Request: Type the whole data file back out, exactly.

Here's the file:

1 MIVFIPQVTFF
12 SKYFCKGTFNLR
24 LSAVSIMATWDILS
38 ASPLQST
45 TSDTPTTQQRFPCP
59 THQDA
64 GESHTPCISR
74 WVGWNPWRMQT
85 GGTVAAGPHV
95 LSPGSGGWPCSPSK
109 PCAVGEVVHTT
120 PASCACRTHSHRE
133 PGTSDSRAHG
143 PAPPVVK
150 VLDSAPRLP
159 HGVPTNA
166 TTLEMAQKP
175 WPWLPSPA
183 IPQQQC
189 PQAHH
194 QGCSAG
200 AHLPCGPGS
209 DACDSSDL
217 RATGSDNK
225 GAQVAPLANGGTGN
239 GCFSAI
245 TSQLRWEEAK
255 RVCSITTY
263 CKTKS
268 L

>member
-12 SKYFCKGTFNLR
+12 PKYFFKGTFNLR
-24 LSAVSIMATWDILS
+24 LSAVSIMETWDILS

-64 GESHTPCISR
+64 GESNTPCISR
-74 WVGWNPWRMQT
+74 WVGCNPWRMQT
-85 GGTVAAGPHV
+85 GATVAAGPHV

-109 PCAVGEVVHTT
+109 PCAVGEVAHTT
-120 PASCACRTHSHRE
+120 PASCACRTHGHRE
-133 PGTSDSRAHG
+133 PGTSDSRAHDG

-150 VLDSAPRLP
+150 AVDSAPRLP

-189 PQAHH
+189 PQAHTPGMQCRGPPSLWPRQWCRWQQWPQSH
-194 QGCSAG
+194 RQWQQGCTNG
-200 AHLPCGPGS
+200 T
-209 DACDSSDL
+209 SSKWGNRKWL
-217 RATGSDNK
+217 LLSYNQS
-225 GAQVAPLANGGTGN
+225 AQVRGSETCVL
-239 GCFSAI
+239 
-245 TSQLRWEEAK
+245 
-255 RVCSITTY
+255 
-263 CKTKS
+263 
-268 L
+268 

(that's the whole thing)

1 MIVFIPQVTFF
12 SKYFCKGTFNLR
24 LSAVSIMATWDILS
38 ASPLQST
45 TSDTPTTQQRFPCP
59 THQDA
64 GESHTPCISR
74 WVGWNPWRMQT
85 GGTVAAGPHV
95 LSPGSGGWPCSPSK
109 PCAVGEVVHTT
120 PASCACRTHSHRE
133 PGTSDSRAHG
143 PAPPVVK
150 VLDSAPRLP
159 HGVPTNA
166 TTLEMAQKP
175 WPWLPSPA
183 IPQQQC
189 PQAHH
194 QGCSAG
200 AHLPCGPGS
209 DACDSSDL
217 RATGSDNK
225 GAQVAPLANGGTGN
239 GCFSAI
245 TSQLRWEEAK
255 RVCSITTY
263 CKTKS
268 L

>member
-12 SKYFCKGTFNLR
+12 PKYFFKGTFNLR
-24 LSAVSIMATWDILS
+24 LSAVSIMETWDILS

-64 GESHTPCISR
+64 GESNTPCISR
-74 WVGWNPWRMQT
+74 WVGCNPWRMQT
-85 GGTVAAGPHV
+85 GATVAAGPHV

-109 PCAVGEVVHTT
+109 PCAVGEVAHTT
-120 PASCACRTHSHRE
+120 PASCACRTHGHRE
-133 PGTSDSRAHG
+133 PGTSDSRAHDG

-150 VLDSAPRLP
+150 AVDSAPRLP

-189 PQAHH
+189 PQAHTPGMQCRGPPSLWPRQWCRWQQWPQSH
-194 QGCSAG
+194 RQWQQGCTNG
-200 AHLPCGPGS
+200 T
-209 DACDSSDL
+209 SSKWGNRKWL
-217 RATGSDNK
+217 LLSYNQS
-225 GAQVAPLANGGTGN
+225 AQVRGSETCVL
-239 GCFSAI
+239 
-245 TSQLRWEEAK
+245 
-255 RVCSITTY
+255 
-263 CKTKS
+263 
-268 L
+268 